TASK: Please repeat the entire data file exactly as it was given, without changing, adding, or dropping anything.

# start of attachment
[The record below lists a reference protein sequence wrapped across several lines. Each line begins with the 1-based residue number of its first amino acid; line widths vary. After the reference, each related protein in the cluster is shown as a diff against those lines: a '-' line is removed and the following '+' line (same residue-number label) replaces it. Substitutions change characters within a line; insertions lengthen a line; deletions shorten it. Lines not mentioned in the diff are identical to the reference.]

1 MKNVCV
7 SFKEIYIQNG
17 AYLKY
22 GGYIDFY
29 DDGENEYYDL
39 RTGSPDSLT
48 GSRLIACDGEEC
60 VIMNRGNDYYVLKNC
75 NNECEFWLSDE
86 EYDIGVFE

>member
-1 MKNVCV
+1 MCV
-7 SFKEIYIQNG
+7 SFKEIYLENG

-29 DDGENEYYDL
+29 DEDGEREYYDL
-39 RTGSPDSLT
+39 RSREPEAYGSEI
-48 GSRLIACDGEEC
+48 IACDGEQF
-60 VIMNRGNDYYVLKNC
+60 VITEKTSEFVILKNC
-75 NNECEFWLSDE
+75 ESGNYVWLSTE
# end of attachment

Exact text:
[The record below lists a reference protein sequence wrapped across several lines. Each line begins with the 1-based residue number of its first amino acid; line widths vary. After the reference, each related protein in the cluster is shown as a diff against those lines: a '-' line is removed and the following '+' line (same residue-number label) replaces it. Substitutions change characters within a line; insertions lengthen a line; deletions shorten it. Lines not mentioned in the diff are identical to the reference.]

1 MKNVCV
7 SFKEIYIQNG
17 AYLKY
22 GGYIDFY
29 DDGENEYYDL
39 RTGSPDSLT
48 GSRLIACDGEEC
60 VIMNRGNDYYVLKNC
75 NNECEFWLSDE
86 EYDIGVFE

>member
-1 MKNVCV
+1 MCV
-7 SFKEIYIQNG
+7 SFKEIYLENG

-29 DDGENEYYDL
+29 DEDGEREYYDL
-39 RTGSPDSLT
+39 RSREPEAYGSEI
-48 GSRLIACDGEEC
+48 IACDGEQF
-60 VIMNRGNDYYVLKNC
+60 VITEKTSEFVILKNC
-75 NNECEFWLSDE
+75 ESGNYVWLSTE